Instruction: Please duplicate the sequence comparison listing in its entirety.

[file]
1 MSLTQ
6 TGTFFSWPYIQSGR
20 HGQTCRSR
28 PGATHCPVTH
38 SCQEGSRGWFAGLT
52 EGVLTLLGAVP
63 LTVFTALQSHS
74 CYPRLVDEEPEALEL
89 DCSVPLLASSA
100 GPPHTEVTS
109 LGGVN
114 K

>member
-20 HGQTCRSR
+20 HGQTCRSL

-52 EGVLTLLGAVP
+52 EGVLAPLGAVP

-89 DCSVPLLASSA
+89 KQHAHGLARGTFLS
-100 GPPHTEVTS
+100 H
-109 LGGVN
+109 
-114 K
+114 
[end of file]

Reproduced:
1 MSLTQ
6 TGTFFSWPYIQSGR
20 HGQTCRSR
28 PGATHCPVTH
38 SCQEGSRGWFAGLT
52 EGVLTLLGAVP
63 LTVFTALQSHS
74 CYPRLVDEEPEALEL
89 DCSVPLLASSA
100 GPPHTEVTS
109 LGGVN
114 K

>member
-20 HGQTCRSR
+20 HGQTCRSL

-52 EGVLTLLGAVP
+52 EGVLAPLGAVP

-89 DCSVPLLASSA
+89 KQHAHGLARGTFLS
-100 GPPHTEVTS
+100 H
-109 LGGVN
+109 
-114 K
+114 